The Wrap: Is Super Rugby dead? Don’t bet on it just yet

Geoff Parkes Columnist

By , Geoff Parkes is a Roar Expert

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    In the aftermath of the ARU’s decision to ‘discontinue’ the Western Force from Super Rugby, and Andrew Forrest’s promise to establish an Indo-Pacific rugby competition while also supporting the NRC, concerns have been raised.

    Many people have been quick to extrapolate this into a new landscape for professional rugby that, after expiry of SANZAAR’s current broadcast deal in 2021, will not include Super Rugby.

    I wouldn’t be so hasty to write off Super Rugby just yet.

    From Australia’s perspective, in recent years Super Rugby has proved increasingly problematic. Suffocating competition from other sports that are staunchly domestic, financial cost and chronic lack of success have all fed into a landscape for Super Rugby that is overwhelmingly negative for Australian fans.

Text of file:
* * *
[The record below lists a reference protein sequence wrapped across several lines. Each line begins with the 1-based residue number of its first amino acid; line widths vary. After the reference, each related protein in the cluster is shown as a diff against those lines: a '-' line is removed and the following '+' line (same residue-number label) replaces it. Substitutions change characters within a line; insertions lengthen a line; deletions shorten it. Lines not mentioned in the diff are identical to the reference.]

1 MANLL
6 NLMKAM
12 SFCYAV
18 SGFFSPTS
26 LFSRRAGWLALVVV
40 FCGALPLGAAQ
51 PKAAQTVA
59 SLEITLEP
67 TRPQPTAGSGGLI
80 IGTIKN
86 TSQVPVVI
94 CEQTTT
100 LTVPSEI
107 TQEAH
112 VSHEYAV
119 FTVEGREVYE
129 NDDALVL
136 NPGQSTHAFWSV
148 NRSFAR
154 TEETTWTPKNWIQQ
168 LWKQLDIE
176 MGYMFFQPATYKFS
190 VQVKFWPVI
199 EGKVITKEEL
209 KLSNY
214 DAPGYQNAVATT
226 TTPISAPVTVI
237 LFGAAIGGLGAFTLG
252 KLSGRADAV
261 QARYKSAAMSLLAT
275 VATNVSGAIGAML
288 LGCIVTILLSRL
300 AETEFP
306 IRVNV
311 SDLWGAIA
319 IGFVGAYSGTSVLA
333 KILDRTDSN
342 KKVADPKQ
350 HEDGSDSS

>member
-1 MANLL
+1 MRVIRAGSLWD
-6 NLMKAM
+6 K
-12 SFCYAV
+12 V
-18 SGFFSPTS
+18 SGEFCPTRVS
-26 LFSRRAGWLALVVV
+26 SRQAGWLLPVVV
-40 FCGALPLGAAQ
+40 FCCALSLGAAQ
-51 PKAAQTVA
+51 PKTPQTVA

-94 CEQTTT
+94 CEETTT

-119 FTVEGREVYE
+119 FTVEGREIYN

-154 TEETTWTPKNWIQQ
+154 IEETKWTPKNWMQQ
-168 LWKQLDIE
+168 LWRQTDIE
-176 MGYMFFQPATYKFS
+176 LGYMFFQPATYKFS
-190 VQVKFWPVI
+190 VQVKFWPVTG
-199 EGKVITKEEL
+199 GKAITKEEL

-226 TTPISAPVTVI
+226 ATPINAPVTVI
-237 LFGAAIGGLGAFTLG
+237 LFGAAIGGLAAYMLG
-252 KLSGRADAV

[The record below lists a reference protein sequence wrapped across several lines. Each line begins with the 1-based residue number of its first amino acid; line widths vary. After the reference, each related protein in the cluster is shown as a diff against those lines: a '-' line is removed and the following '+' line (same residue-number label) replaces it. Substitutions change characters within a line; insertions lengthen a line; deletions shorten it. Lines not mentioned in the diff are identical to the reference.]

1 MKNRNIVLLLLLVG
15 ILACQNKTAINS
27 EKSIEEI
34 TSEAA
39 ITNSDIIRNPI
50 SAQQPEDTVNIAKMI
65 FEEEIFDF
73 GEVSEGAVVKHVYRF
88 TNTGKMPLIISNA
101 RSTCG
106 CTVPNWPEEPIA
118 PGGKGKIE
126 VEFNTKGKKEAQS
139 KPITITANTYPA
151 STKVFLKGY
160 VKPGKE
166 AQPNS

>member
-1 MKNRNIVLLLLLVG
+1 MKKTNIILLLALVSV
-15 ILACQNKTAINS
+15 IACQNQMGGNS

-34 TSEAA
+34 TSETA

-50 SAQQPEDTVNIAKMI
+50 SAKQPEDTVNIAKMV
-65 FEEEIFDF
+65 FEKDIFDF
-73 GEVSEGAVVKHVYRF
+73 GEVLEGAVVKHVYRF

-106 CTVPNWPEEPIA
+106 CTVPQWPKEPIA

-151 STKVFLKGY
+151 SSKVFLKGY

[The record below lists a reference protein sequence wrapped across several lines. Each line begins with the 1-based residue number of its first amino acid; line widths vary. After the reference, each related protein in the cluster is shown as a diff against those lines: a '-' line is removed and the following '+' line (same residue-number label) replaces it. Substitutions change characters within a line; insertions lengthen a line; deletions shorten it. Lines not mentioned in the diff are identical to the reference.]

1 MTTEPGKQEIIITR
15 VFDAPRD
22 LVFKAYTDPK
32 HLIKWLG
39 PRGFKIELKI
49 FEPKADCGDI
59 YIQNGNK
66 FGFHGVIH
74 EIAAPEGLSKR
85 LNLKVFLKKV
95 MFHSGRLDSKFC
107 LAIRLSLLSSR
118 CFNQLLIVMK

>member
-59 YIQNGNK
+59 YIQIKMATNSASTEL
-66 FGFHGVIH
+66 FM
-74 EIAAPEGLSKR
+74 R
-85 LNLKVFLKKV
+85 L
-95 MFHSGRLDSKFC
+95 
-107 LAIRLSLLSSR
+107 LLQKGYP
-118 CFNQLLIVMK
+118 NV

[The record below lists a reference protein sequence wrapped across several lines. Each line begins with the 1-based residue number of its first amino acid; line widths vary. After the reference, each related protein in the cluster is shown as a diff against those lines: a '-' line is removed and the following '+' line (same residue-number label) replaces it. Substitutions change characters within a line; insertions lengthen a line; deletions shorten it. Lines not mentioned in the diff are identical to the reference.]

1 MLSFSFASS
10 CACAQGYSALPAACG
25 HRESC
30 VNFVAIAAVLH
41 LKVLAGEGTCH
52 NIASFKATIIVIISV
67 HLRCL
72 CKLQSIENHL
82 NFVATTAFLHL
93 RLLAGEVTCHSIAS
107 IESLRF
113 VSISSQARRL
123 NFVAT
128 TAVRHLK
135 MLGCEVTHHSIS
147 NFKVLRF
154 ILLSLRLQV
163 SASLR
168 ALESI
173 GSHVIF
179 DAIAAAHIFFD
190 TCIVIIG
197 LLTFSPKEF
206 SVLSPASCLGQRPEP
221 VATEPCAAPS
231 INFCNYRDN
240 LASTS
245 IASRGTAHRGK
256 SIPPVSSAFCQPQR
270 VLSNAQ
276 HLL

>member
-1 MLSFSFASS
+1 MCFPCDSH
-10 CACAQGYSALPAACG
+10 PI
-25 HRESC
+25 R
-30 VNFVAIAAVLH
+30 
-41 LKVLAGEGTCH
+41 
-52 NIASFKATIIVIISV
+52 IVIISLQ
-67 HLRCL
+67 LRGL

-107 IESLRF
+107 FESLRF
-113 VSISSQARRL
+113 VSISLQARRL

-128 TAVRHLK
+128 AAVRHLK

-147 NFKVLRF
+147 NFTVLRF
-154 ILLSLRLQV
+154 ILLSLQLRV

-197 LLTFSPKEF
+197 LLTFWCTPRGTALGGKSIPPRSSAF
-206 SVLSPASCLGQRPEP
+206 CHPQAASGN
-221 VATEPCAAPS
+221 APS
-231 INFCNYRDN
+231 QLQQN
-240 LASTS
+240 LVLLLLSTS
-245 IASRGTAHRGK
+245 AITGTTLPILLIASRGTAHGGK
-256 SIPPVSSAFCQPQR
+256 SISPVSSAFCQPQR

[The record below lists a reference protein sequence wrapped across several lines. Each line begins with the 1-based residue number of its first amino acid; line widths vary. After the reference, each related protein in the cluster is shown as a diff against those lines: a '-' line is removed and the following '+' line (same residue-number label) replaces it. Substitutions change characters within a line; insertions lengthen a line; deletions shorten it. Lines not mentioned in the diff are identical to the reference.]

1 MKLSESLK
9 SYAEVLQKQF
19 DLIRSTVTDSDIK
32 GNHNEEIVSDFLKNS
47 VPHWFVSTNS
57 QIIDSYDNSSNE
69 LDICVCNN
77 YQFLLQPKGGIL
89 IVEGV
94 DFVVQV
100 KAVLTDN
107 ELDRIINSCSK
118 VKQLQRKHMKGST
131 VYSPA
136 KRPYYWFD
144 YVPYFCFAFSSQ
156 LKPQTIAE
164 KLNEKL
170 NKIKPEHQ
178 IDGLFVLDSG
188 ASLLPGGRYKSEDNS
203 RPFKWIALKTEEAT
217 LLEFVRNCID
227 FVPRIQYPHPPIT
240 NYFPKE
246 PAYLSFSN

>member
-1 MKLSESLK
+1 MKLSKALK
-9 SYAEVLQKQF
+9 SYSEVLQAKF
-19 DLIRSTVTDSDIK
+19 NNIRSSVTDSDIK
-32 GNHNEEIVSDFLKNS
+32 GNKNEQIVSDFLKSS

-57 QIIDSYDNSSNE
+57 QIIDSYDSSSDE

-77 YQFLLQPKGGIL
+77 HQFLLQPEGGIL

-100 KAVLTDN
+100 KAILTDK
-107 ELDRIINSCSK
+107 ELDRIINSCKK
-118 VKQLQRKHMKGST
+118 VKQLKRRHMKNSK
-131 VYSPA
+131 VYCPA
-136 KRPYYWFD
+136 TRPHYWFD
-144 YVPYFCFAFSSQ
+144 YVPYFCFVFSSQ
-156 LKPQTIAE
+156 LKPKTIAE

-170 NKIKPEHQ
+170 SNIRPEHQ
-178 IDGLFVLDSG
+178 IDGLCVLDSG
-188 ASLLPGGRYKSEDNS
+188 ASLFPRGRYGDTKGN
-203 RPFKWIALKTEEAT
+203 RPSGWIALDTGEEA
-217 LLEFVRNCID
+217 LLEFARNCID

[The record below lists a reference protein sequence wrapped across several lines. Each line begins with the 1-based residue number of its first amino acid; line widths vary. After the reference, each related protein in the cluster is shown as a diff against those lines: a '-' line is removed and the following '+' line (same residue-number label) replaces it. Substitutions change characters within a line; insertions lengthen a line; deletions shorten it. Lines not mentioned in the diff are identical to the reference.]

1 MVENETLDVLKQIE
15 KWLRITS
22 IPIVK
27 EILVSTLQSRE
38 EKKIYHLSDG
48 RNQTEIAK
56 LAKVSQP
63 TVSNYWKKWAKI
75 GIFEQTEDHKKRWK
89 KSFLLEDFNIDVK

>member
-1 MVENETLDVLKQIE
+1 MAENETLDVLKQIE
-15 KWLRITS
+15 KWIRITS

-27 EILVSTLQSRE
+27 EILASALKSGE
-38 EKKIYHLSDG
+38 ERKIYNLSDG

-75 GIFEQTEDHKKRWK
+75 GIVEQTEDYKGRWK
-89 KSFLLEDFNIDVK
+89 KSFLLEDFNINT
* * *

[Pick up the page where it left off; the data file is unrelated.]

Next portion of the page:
In that context, the emergence of Forrest – and the prospect of him working constructively with the ARU – is seen as a ray of light in a very dark tunnel.

    The very nature of professional sport implies that success is tied to money and, in the EPL, La Liga, NBA, Major League Baseball, F1, pro cycling – a fair chunk of the world’s major professional sports competitions – there is undeniable correlation between spending and success. Thus it is because Forrest has money, (which the ARU doesn’t), that there are bubbles of excitement and raised expectations.